“I started commenting on what was happening on social media and leaving comments on YouTube videos. Then I started a Twitter account so I could share my views there as well.”
“What does your family think about your support of Israel?”

“They have no problem with it.”

“What about your friends?”

“Some of them agree with me and some of them disagree, but I’ve never had any issues with anyone because of my views.”

“Have you ever received threats online or while going about your daily life on the streets of Riyadh?”
“I’ve never had any problems in person, but I do sometimes get threats online, usually from other Arab countries. Ever since the gathering of world leaders a few months ago in Poland [where Israeli officials met with representatives of many Arab states, including Saudi Arabia], a lot of Saudis have started to believe that peace can be made with Israel.”
“Is your support for Israel unique, or do you think that there are others in Saudi Arabia with the same sentiments?”
“I believe that there are many people like me, although you won’t necessarily see them in the mainstream media. A lot of people support the coalition against Iran and Hamas. There are also Saudis who support Israel because they support what it stands for. A lot of people believe that Jews are smart and that they’re making massive contributions to the world. I personally believe that Jews are the ohr shel ha’olam [light of the world] and that they have a responsibility to make the world a better place to live.”
“Do you believe that Crown Prince Mohammed Bin Salman is working towards peace with Israel?”
“One hundred percent—and I don’t think that it will take a long time to achieve. As I said before, we have a lot of things in common with regard to Iran and others who threaten us. We don’t want to have a war with anyone, but it might happen as a last resort. Hopefully, by having a strong Israeli-Saudi relationship, we’ll be able to eliminate those threats.”
“I noticed that during the elections in Israel you were rooting for Prime Minister Netanyahu and the Likud Party. Why was that?”
“Look, I have nothing against any of the other parties, but it’s clear to me that Netanyahu is the one who can bring peace to the Middle East. Israel has a wonderful leader who has been very tough on Iran.”
“After you voiced your support for Prime Minister Netanyahu, some of his opponents made the charge that you were a fake account. What was that all about?”
“I had been interacting with Bibi supporters on Twitter as usual, saying that I hoped he would win the election, when some people started saying that I was a ‘bot’ and not a real person. That’s why I made a video in reply to the allegation, to prove that I was real. The guy who started the rumor is an Israeli Arab, and he apologized to me after seeing the video. Afterwards we had a discussion in which he told me why he doesn’t like Netanyahu, which is fine. He’s entitled to have his opinion, and I’m entitled to mine.
“A short time later, Bibi showed my video to the world at a Likud event. It was very spontaneous. He was sitting and talking about the fact that some people were buying into the conspiracy theory that his supporters on Twitter were bots. ‘May we see the Saudi bot?’ he asked, and a minute later my video appeared on the screen.”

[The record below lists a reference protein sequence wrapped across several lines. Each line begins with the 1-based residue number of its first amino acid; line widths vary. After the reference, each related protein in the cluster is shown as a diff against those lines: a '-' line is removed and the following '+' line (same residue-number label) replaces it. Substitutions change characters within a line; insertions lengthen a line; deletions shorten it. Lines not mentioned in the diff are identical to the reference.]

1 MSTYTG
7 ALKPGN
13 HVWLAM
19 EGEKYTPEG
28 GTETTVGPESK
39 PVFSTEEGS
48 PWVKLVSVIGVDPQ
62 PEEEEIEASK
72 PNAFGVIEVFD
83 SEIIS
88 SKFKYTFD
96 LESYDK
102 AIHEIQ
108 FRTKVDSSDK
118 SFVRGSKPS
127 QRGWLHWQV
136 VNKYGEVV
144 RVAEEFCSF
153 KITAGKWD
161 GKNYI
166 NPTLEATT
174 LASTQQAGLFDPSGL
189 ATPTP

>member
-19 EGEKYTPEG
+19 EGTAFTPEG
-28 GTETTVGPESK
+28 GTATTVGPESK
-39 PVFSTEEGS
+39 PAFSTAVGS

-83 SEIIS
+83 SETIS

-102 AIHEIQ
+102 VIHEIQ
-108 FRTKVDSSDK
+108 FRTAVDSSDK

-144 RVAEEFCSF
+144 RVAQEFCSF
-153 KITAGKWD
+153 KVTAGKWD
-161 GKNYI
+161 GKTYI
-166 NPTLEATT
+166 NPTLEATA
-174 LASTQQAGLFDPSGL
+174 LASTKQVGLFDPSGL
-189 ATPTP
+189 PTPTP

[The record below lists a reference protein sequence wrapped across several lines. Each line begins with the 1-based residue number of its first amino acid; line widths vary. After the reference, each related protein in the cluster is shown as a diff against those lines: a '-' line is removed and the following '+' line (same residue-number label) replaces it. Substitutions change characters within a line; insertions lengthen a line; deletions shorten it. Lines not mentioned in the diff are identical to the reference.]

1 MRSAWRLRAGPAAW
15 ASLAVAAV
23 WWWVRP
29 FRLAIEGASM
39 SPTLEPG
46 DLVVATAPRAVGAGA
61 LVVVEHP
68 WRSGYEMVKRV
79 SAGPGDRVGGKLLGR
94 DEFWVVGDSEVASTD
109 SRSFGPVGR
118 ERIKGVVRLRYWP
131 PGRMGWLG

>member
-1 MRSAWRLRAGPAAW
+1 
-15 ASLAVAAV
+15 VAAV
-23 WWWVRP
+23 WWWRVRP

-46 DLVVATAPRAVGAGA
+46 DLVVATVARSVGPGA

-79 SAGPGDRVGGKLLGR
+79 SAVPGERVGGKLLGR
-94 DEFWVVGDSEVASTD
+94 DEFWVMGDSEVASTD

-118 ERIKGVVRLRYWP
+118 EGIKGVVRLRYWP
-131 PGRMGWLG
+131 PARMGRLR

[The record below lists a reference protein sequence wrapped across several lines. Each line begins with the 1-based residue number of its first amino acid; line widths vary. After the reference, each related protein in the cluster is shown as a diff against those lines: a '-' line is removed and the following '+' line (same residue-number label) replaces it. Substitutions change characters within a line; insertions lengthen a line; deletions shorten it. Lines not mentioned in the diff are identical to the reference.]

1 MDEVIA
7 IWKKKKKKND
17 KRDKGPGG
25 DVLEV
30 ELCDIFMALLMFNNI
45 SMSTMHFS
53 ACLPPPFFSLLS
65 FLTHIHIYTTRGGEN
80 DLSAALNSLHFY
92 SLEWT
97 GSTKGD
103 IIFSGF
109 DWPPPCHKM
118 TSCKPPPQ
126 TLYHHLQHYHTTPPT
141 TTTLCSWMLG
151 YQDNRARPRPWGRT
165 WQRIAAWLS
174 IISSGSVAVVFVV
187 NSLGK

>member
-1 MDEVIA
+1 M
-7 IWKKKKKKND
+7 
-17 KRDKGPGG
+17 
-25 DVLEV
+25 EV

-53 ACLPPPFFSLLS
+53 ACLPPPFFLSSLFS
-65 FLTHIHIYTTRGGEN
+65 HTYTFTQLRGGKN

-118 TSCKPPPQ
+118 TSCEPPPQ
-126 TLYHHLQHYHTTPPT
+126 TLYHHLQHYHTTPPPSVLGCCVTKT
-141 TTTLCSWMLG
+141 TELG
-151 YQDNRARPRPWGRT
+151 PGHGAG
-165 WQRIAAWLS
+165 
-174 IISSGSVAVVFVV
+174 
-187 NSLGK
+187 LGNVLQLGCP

“What was your reaction when you saw him watching your video?”
“I was shocked. My dream is to meet with him one day. I had no idea he knew who I was.”
“Have you had any contact with him or his campaign?”
“Not really. I often comment on their social media pages, but that’s all.”
“What do you think of President Trump?”
“He’s a very strong and clever leader, and we love him. He’s been able to accomplish the impossible.”
“I know that many things have started to change on a societal level in Saudi Arabia. Can you tell me about some of them?”
“Things started to get better as soon as Mohammed Bin Salman became crown prince. For example, there have been improvements in the healthcare and educational systems, and people are now allowed to express their opinions more openly. Everyone is very excited by the changes, especially young people. Musical performances and entertainment have become more commonplace, and women are now allowed to drive. The crown prince is trying to make Saudi Arabia a more moderate and inclusive place, with equal opportunity for everyone, and we believe that he will make many more positive changes. Nobody has ever done this before.”
“What are your thoughts about the recent escalation in fighting between Gaza and Israel?”
“I think it’s terrible, and it’s a crime if we don’t do something about it. There are innocent people on both sides, but Hamas is using innocent people as human shields, and we must not let that happen. We also mustn’t let Hamas terrorize the Israeli people. Israel has the right to defend itself. Everyone in Saudi Arabia knows the truth. We all know how dirty Hamas is; they hate Saudi Arabia as much as they hate Israel. And they aren’t heroes to the Palestinian people either; they are killers who endanger their own people on a daily basis. In just one day they fired over 200 rockets into Israel from Gaza.
“We cannot remain silent when Israel is attacked. The world says that Israel is killing Palestinians. If Israel’s goal was to kill Palestinians, they could wipe Gaza off the map in under an hour. But Israel doesn’t do things like that. In my opinion, the IDF is the best army in the world, both in the way its soldiers are trained and in the extreme measures it takes to avoid unnecessary civilian casualties. I want the people of Israel to know that my heart is with them.”
“You recently made a video congratulating Israel on its 71st birthday, which has since gone viral. What kind of reactions have you gotten?”
“There are many people who don’t like Saudi Arabia, such as the Muslim Brotherhood, Qatar and Al-Jazeera. These people have been trying to make Saudi Arabia look bad by attacking me on Twitter because I’m an easy target. So a lot of people hate me, but I also get a lot of support.”
“What’s your message to the world?”
“Don’t listen to everything you are told by the media. Be wise, and choose love over hate. Our generation should have the right to enjoy a good life without hate or conflict. Hopefully, one day we will be free of all of the terrible ideologies that cause death and destruction. I wish for peace upon Israel and the Jews, and insh-llah it will happen soon.”
“You’ve read my articles, so you know that I was in Saudi Arabia and would love to visit there again. Maybe we can get together on my next trip to the Saudi Kingdom.”
“That would be great. I would love that.”
“I am also hoping that one day, insh-llah, you’ll be able to visit Israel.”
“Amen! To be honest, I don’t have the financial means right now. I’m still a student, but I’m working to make my dream a reality, and I believe that when I do decide to come, Israel will let me in. It’s my fondest dream. I always tell myself, ‘Next year in Jerusalem!’”